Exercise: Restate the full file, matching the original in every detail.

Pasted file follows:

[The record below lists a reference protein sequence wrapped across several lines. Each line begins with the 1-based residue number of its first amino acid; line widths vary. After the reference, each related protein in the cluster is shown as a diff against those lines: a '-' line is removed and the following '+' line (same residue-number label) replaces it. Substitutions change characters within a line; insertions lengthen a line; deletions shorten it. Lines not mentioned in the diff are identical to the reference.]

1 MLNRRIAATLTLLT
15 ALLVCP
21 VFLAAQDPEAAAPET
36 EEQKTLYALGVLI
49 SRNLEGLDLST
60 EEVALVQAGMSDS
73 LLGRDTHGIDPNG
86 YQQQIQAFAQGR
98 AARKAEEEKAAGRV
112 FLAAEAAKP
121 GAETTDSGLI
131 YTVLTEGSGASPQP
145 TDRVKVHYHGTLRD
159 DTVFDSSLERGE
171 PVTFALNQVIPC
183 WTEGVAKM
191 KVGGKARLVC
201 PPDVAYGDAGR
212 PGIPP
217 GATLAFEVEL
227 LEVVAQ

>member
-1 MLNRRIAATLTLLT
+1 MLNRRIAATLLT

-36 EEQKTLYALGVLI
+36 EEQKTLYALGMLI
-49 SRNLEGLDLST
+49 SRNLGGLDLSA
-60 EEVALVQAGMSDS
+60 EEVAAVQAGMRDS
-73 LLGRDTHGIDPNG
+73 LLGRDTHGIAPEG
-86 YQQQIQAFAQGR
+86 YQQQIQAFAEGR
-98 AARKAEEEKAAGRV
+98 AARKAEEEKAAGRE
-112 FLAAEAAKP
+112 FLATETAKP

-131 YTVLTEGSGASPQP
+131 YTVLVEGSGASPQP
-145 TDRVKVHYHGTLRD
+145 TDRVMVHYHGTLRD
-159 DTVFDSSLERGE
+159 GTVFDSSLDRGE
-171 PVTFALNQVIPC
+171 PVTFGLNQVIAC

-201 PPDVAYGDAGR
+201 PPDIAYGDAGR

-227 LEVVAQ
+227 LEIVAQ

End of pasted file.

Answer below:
[The record below lists a reference protein sequence wrapped across several lines. Each line begins with the 1-based residue number of its first amino acid; line widths vary. After the reference, each related protein in the cluster is shown as a diff against those lines: a '-' line is removed and the following '+' line (same residue-number label) replaces it. Substitutions change characters within a line; insertions lengthen a line; deletions shorten it. Lines not mentioned in the diff are identical to the reference.]

1 MLNRRIAATLTLLT
15 ALLVCP
21 VFLAAQDPEAAAPET
36 EEQKTLYALGVLI
49 SRNLEGLDLST
60 EEVALVQAGMSDS
73 LLGRDTHGIDPNG
86 YQQQIQAFAQGR
98 AARKAEEEKAAGRV
112 FLAAEAAKP
121 GAETTDSGLI
131 YTVLTEGSGASPQP
145 TDRVKVHYHGTLRD
159 DTVFDSSLERGE
171 PVTFALNQVIPC
183 WTEGVAKM
191 KVGGKARLVC
201 PPDVAYGDAGR
212 PGIPP
217 GATLAFEVEL
227 LEVVAQ

>member
-1 MLNRRIAATLTLLT
+1 MLNRRIAATLLT

-36 EEQKTLYALGVLI
+36 EEQKTLYALGMLI
-49 SRNLEGLDLST
+49 SRNLGGLDLSA
-60 EEVALVQAGMSDS
+60 EEVAAVQAGMRDS
-73 LLGRDTHGIDPNG
+73 LLGRDTHGIAPEG
-86 YQQQIQAFAQGR
+86 YQQQIQAFAEGR
-98 AARKAEEEKAAGRV
+98 AARKAEEEKAAGRE
-112 FLAAEAAKP
+112 FLATETAKP

-131 YTVLTEGSGASPQP
+131 YTVLVEGSGASPQP
-145 TDRVKVHYHGTLRD
+145 TDRVMVHYHGTLRD
-159 DTVFDSSLERGE
+159 GTVFDSSLDRGE
-171 PVTFALNQVIPC
+171 PVTFGLNQVIAC

-201 PPDVAYGDAGR
+201 PPDIAYGDAGR

-227 LEVVAQ
+227 LEIVAQ